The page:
With all of its emphasis on slow tempos and huge riffs, doom metal and its immediate relatives (especially sludge and post-metal) conventionally get the nod for “heaviest” metal subgenres. Heaviness as a concept means many different things to many people in the metal world, but most interpretations boil down to “heavy” as shorthand for overwhelming, inexorable physical force. Doom metal, with its monster amp setups and piledriving repetition, is basically set up around achieving this effect.
Ironically, doom’s open tempos and manageable structures also allow it to cover more emotional ground and incorporate outside influences more easily – even when doing so involves ratcheting back the sonic tonnage. Salt Lake City’s SubRosa have built an impressive career around exploring doom’s more literate and sensitive side. Their last two albums, 2011’s No Help For The Mighty Ones and 2013’s More Constant Than The Gods, grafted elements of chamber music (most notably in the form of two electric violins) and somber Americana onto looming doom structures, to masterful effect.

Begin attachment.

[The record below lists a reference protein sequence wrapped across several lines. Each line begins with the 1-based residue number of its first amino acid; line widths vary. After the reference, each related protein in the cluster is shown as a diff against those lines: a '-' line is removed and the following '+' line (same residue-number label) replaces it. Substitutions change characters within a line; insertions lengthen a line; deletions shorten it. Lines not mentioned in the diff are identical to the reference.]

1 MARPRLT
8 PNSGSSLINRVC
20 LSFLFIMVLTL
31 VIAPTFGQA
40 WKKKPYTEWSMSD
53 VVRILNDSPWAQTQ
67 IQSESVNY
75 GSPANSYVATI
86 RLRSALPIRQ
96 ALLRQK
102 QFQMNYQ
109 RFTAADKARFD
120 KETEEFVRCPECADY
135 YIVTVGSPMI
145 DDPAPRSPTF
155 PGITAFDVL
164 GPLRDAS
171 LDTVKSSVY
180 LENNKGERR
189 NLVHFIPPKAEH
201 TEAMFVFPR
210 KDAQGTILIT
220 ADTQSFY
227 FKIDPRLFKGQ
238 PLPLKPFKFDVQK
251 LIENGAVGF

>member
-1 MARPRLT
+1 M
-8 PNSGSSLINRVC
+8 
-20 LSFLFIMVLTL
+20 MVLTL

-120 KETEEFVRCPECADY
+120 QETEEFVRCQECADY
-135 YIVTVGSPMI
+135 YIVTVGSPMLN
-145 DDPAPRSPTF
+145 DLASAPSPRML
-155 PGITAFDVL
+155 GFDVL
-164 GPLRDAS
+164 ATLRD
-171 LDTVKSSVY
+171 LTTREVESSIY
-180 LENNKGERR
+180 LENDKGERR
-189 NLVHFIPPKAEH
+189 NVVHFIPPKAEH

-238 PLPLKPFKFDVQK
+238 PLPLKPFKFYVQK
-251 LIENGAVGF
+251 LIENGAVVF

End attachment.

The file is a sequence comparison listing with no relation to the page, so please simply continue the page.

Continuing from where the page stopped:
SubRosa delve deeper into this vein than ever before on the upcoming For This We Fought The Battle Of Ages. Though all of SubRosa’s albums tend towards Opethian sprawl, this one features some of their most ambitious and elaborate cuts to date – two songs surpass the 15-minute mark, and a third clocks in over 13. That makes “Killing Rapture” one of its more compact tracks, and it’s as good an opportunity as any to familiarize yourself with the band’s melancholy charms. SubRosa specialize in wistful, cinematic evocations of sorrow, but they can also put together a hell of a driving build-and release setpiece, as evidenced by this tune’s second half. Listen.
For This We Fought The Battle Of Ages will be out 8/26 via Profound Lore.